If you play with fire, you get burnt but if you mess with Fröken Salander, you are dealing with someone worse than fire.
Stieg Larsson has written ‘The Girl who Played with Fire’ (Swedish title: Flickan som lekte med elden) with an attempt to have it as a stand alone novel so that even readers who haven’t read the first book can enjoy. Well, the readers who have picked this book after having read ‘The Girl With The Dragon Tattoo’ will have to patiently breeze through the re-establishment of characters they are already acquainted with in the initial pages (personally, it wasn’t a big deal for me to get re-acquainted with the characters once again).
This book starts as a continuity from the events concluded in the first book with Blomkvist now portrayed as a famous ‘celebrity’ publisher of Millennium magazine after having successfully exposed the corrupt practices of Wennerström and Salander as a rich, aah well, super-rich punk-like, lone traveler possessing ready at hand passports of different identities specific for each travel …To add to that there’s also a vivid description of how with her newly-acquired wealth, she buys a grand house, decorates it with Ikea furniture and invests in a super-expensive coffee-maker but lives on Billy Pan Pizzas on days at a stretch (and still manages to look anorexic 🙂 – I wish the author had explained ‘How?’).
Now the plot with ‘potential’ spoilers:
The story initially revolves around the issue of sex trafficking operation in Sweden that Millennium is planning to expose with the help of its newly hired journalist Dag Svensson and his girlfriend Mia Johansson who is writing a thesis on sex trafficking for her doctorate. Parallely, the story describes a lot of events surrounding Lisbeth Salander, her newly acquired lifestyle, her reunion with Miriam Wu, Armansky & her former guardian, Holger Palmgren, and Blomkvist’s desparate attempts to re-connect with Lisbeth.
The plot twists when Dag and Mia are discovered to be murdered in their apartment by Blomkvist one night. The investigation further unfolds into discovering a murdered body of Lisbeth’s guardian, Bjurman, in his apartment by the police. Quite predictably (since a plot would be absent otherwise 🙂), the person that falls under suspicion for having committed all these three murders is Lisbeth Salander – as her finger prints are found on the gun used to kill the couple while the gun apparently belongs to Bjurman.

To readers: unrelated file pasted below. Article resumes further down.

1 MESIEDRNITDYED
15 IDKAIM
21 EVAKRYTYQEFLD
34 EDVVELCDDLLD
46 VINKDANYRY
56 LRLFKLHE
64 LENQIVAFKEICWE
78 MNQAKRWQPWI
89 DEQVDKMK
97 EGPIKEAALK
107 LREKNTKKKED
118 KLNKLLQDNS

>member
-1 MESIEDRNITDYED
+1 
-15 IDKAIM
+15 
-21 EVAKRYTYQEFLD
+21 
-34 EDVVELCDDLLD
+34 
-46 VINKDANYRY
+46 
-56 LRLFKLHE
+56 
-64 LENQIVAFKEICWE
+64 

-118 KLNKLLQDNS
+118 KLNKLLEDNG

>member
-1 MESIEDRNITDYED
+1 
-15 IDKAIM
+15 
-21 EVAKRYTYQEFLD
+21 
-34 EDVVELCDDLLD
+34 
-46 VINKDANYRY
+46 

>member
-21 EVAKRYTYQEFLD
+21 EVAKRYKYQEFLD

While the drama for tracking Salander continues by the police, Blomkvist and Armansky set up their own investigation to figure a way out for Salander and prove her innocent. In that quest, Blomkvist works out that a certain ‘Zala’ who is untraceable and most people including the sex trade punters and the exploited prostitutes dread to talk about or squirm at the mention of his name has a key role in the foul play of both sex trafficking in Sweden and all the injustice suffered by Salander. He then sets off to track down ‘Zala’ as he’s somehow sure that Salander’s searching for him too.
Meanwhile, with the turn of multiple events, what the police believe is a simple open-and-shut case with Lisbeth Salander as the suspected murderer becomes more and more complex as the investigation proceeds and the truth of Lisbeth emerges. This book reveals the dark secrets of Lisbeth’s past and explains why she is what she is today.
The book’s climax projects Lisbeth as a Superwoman who manages to attack ‘Zala’ and his tamed gorilla-sized flunky after surviving bullets in her hip, shoulder and head and being buried alive… To top it all she manages to dig herself out of a grave with a cigarette case :D. It was a little too much to take but the character and the story is written so beautifully that you wouldn’t mind believing that too.
I rate the book 4/5 … there are people I know who felt this book couldn’t match up the excitement of the first one but I disagree… this book brings along an equal amount of excitement and curiosity.
And yes, the book also kind of gives you a tutorial on different mathematical equations :D… well, to figure what this means, just read the book.